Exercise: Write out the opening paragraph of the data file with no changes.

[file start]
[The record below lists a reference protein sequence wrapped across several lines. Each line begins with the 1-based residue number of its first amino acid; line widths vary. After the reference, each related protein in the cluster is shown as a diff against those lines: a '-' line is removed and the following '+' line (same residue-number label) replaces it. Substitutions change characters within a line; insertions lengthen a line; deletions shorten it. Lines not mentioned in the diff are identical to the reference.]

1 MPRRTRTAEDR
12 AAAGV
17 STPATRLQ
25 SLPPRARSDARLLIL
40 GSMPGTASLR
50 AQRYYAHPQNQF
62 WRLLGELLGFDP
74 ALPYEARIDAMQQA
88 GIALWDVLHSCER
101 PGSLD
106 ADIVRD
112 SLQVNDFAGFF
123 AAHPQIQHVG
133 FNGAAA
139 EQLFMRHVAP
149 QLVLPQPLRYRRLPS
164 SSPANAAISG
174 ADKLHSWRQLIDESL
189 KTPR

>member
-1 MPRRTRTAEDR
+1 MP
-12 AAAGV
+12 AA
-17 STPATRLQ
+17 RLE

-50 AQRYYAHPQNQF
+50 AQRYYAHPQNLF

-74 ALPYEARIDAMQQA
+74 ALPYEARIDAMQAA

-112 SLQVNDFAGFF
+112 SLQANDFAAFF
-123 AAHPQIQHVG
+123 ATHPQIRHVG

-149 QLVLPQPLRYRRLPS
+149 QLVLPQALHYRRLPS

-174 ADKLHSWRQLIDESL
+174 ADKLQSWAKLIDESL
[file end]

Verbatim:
[The record below lists a reference protein sequence wrapped across several lines. Each line begins with the 1-based residue number of its first amino acid; line widths vary. After the reference, each related protein in the cluster is shown as a diff against those lines: a '-' line is removed and the following '+' line (same residue-number label) replaces it. Substitutions change characters within a line; insertions lengthen a line; deletions shorten it. Lines not mentioned in the diff are identical to the reference.]